As you may have picked up, employment rights are a hot topic at the moment, as both small and large scale employers are being pursued for not getting the basics right.
Below is a summary of some of the key employee entitlements which employers should be aware of:
o The minimum adult rate is $17.70 per hour;
o The starting out rate is $14.16 per hour; and
o The training rate is $14.16 per hour.
These are set out in the Minimum Wage Act 1983 and the Government has indicated the minimum adult rate will increase to $18.90 in 2020.
Deductions from wages:
There are only certain circumstances in which an employer can make deductions from an employee’s wages (such as for a lawful purpose, including through a general deductions clause in an employment agreement).
However, an employer cannot make a specific deduction pursuant to a general deductions clause without first consulting the employee and employees can withdraw or vary their consent in writing;
If an employee is a NZ resident/citizen they are automatically enrolled in KiwiSaver and an employer must meet their obligations to provide the requisite KiwiSaver information packs, deduct the employee’s KiwiSaver contribution from their wages, and pay employer contributions (unless the employee chooses to opt out);
An employee must have a written employment agreement which contains the compulsory clauses outlined in section 65 of the Employment Relations Act 2000 (Act);
Holiday and leave:
Employees are entitled to a number of different types of leave, including 11 public holidays per year. The clauses relating to leave need to be strictly adhered to pursuant to the provisions of the Holidays Act 2003;
Rest and meal breaks:
The timing and duration of these are, once again, prescribed in the Act and these must be adhered to unless alternative agreement is reached (although employees must still receive the prescribed amount of breaks);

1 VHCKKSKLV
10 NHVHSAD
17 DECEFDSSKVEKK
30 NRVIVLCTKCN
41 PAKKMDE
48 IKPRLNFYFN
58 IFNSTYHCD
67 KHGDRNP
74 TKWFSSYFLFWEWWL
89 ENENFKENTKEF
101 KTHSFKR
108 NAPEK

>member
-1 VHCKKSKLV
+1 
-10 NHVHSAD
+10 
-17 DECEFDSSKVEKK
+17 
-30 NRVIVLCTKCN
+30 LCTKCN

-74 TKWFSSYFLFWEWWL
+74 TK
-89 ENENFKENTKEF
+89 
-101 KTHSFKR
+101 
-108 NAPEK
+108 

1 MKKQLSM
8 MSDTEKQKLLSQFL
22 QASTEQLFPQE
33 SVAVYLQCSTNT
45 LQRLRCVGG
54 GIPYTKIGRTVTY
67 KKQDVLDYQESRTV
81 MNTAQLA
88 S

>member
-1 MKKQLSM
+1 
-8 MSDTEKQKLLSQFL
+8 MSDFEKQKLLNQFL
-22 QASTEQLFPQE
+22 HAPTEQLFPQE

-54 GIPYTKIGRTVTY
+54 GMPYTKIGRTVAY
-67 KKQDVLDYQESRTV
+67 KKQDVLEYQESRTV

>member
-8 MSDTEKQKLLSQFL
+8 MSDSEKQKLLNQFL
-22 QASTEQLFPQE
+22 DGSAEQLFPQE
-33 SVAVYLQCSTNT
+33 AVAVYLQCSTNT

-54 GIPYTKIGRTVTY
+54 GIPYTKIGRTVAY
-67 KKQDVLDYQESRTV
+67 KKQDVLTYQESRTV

Health and safety:
Employers must ensure, so far as is reasonably practicable, the health and safety of its employees. This includes protecting employees’ mental health and wellbeing;
Employees, and job applicants, cannot be discriminated against. The prohibited grounds of discrimination are listed in section 21 of the Human Rights Act 1993; and
Employers must also keep holiday, leave, and wage and time records.
Given the significant recent changes to New Zealand’s employment laws, it is important to ensure that your employment agreements (and any policies) are compliant. However, please note that not all statutory entitlements need to be spelled out in an employment agreement – they will simply be implied into any employment relationship (for example, domestic violence leave).
If you have any questions about the above, or you are concerned that your company or your employer is not getting the basics rights, please don’t hesitate to contact us.
Workplace Law team
If you have any queries in respect of the above, or any other workplace law issues, please contact a member of Lane Neave’s Workplace Law team:
Employment: Andrew Shaw, Fiona McMillan, Gwen Drewitt, Maria Green, Hannah Martin, Joseph Harrop, Holly Struckman, Alex Beal, Giuliana Petronelli, Abby Shieh
Immigration: Mark Williams, Rachael Mason, Daniel Kruger, Nicky Robertson, Julia Strickett, Ken Huang, Mary Zhou, Shi Sheng Cai (Shoosh), Sarah Kirkwood, Janeske Schutte, Lingbo Yu
ACC: Andrew Shaw
Health and Safety: Andrew Shaw, Fiona McMillan
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